MIAMI BEACH, FL—The Bass Museum District here is undergoing a makeover, a revitalization of sorts, and Kobi Karp, founder of Kobi Karp Architecture & Interior Design Inc. (KKAID), is on board with efforts to transform this area into a walkable, bustling neighborhood and popular vacation destination.
“KKAID takes on unique projects that have opportunities to create cultural, environmental, architectural, community and urban statements, while seeking out projects which it finds to be complicated and individualistic,” said Karp, who founded his firm in 1996.
An area of primary focus for KKAID currently is the Bass Museum District. This particular section of the city is home to numerous art galleries and creative organizations, including the Bass Museum of Art, which reopened in October, and the Miami City Ballet—just to name a couple.
“The Bass Museum District is a crucial historic district in Miami Beach with ties to a past in entertainment during the ’20s, ’30s and ’40s,” he explained. “Today, the oceanfront property includes a block of open green space parallel to the ocean that opens to the Bass Museum and is adjacent to significant hotels such as The Setai and the W Hotel. The district was created to include dance, art and culture with the surrounding hotels. Because of its location, it is an important area in Miami Beach. From a pedestrian standpoint, it connects and relates the oceanfront to the park at the Bass Museum through the convention center to the west.”
At the district’s core, the Bass Museum has become the community’s anchor. The museum has “influenced me to design a district and neighborhood for people to live, work and be entertained within,” Karp said. The institution has been expanded over the years to accommodate new works of art.
The architecture and interior design firm is revamping several hotels in this Miami neighborhood, including The Plymouth; the Lennox (previously known as the Peter Miller Hotel); Ansonia; Sadigo Court, which was just recently approved; Jade 18; and Collins Park Hotel, which is currently undergoing construction.
The art deco influence on Miami Beach can be seen throughout the city. KKAID builds upon this framework for projects within the neighborhood.
“[The art deco influence] inspires us to move forward with the renovation, restoration and preservation of the buildings, as well as adding on new contemporary and modern structures, which relate to the historic DNA,” Karp said. “This allows us to create modern spaces for dining, lounging and hospitality, critical for maintaining a financially successful and operational hotel individualistic to the project itself. The ocean is what defines Miami Beach, but the art deco elements are what give it personality, and the fusion of the two has been the backbone of the beauty, popularity and success of the area throughout time.”
Other completed projects by KKAID in Miami Beach include properties in the Hyatt Centric, AC Hotels by Marriott, Residence Inn by Marriott, 1 Hotels and Kimpton Hotels & Restaurants brands. Additionally, Hotel Astor recently received the AIA Miami “Test of Time” Merit Award of Excellence for its renovation.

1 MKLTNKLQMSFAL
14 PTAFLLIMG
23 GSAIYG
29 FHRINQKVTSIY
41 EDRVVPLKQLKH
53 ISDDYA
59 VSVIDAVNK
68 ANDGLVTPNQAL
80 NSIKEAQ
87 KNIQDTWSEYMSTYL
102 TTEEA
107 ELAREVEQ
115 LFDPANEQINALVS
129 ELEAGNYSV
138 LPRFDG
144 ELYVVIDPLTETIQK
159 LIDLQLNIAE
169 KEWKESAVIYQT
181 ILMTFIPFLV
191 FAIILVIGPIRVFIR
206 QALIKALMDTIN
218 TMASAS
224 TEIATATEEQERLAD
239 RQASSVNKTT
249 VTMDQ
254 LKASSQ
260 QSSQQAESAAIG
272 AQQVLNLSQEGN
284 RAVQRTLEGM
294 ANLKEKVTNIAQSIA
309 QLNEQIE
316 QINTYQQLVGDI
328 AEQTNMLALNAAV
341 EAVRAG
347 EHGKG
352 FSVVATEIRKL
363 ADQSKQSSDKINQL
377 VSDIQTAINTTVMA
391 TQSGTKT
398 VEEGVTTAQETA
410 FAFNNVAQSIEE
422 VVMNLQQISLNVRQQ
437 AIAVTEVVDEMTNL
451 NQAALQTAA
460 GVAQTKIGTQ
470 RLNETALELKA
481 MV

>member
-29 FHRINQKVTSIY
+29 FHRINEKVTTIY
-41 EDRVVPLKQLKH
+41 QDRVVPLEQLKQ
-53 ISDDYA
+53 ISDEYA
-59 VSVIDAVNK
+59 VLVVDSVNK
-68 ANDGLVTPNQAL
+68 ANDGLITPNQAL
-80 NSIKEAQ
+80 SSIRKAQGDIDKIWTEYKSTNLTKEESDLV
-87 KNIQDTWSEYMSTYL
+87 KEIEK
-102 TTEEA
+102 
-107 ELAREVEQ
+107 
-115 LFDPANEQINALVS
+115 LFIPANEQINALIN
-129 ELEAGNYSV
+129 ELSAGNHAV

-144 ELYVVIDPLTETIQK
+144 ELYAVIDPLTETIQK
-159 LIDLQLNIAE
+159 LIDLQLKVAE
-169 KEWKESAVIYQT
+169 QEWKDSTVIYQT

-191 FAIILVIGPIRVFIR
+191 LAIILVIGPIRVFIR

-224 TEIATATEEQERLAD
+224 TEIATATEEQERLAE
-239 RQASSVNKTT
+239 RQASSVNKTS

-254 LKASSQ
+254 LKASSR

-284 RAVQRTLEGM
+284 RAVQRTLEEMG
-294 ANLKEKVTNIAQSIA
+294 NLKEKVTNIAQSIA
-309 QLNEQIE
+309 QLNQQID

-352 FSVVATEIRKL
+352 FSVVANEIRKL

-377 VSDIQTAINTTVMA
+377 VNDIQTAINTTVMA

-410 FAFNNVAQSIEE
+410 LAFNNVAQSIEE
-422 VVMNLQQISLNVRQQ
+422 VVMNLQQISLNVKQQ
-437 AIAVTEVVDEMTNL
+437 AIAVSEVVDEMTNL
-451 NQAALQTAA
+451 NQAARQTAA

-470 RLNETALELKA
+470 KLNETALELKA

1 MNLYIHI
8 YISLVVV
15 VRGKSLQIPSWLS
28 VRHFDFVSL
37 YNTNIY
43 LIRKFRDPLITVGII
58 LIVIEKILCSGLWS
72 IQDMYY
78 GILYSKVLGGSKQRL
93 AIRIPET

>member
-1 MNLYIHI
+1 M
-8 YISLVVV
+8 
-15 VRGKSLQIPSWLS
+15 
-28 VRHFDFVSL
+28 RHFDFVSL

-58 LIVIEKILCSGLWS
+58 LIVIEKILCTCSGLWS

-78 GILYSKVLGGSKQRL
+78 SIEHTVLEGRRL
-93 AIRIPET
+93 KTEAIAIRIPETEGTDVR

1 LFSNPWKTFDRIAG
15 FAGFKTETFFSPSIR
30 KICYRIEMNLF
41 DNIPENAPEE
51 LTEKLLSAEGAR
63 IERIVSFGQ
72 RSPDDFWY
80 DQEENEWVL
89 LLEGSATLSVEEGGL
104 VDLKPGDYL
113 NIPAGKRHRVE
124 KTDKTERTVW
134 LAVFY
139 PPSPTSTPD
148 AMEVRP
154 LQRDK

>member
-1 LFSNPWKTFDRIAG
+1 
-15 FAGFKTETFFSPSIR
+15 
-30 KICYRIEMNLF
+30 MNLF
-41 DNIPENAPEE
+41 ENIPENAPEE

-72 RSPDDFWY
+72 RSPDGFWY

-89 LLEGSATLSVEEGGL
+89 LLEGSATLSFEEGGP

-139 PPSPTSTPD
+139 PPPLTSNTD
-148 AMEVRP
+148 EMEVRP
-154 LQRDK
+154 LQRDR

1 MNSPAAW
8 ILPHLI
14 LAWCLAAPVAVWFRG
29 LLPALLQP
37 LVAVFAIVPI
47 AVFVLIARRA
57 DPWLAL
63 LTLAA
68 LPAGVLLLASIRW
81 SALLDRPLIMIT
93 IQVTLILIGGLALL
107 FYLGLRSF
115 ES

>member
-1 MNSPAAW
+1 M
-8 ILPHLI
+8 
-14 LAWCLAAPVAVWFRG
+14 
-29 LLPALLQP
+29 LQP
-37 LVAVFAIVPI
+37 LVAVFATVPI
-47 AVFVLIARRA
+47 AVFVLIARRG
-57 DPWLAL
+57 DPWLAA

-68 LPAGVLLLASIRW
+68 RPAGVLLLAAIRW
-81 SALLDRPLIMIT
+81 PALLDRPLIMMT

The firm’s design approach involves interpreting the historic character of the existing property first. KKAID then leverages the combination to construct its framework for “creating hip, cool, cutting-edge, contemporary spaces and allowing us to utilize the building in a more consistent, intelligent way,” said Karp.
Take The Plymouth, for example. “We took a structure that was originally used for multifamily residential and converted it into a hotel that encompasses a high-end food and beverage element that fully utilizes the original oval-shaped body,” he said. “The wall-painted mural with the horizontal ceiling system opens to the new restaurant, which enables people to sit on multi-levels and enjoy the dining experience upon entering the historic lobby.”
As for future projects, Karp said, “We are open to whatever new and exciting projects come our way.” While this may be true, this neighborhood stands out.
“KKAID was picked by developers who were looking for unique solutions for their projects,” he said. “They relied on our experience in renovation and restoration. Our ability to extend the vision and expand structures with new additions, which complement the historic buildings, creates unlimited possibilities for new uses and advantages. The end result is an aesthetically beautiful fusion of old and new with a culturally intrinsic story, which is critical for the success of hospitality and food and beverage services.”
Known primarily for hospitality projects and historic preservation work, KKAID has done work globally, from tropical resorts in the Caribbean and ski resorts in Colorado to projects in Abu Dhabi, Israel and Saudi Arabia. The firm has also completed projects in other historic districts around the world, including the Miraflores district in Lima, Peru.
“Each project we take on is individually evaluated to preserve the character of its location and history, enabling us to create hospitality projects that are distinct works of art, and that is why our designs repeatedly won awards and receive recognitions,” Karp said.
For KKAID, there’s a bigger picture when it’s designing a building. “This gives us a standout sensibility and perspective that truly sets us apart and keeps us top of mind in the hospitality market,” he said. The focus isn’t only on the building itself; the firm also takes into consideration the historic elements, the surroundings and environment, the unique aspects of the neighborhood and the type of people that will enjoy the new project.
While KKAID may be moving in fast into the neighborhood, there’s still more to be done, and that’s what its top executive plans to do in 2018. “Miami Beach still has a lot of hidden gems waiting to be discovered and brought back into the spotlight,” he said. “We expect to play an integral role in that.” HB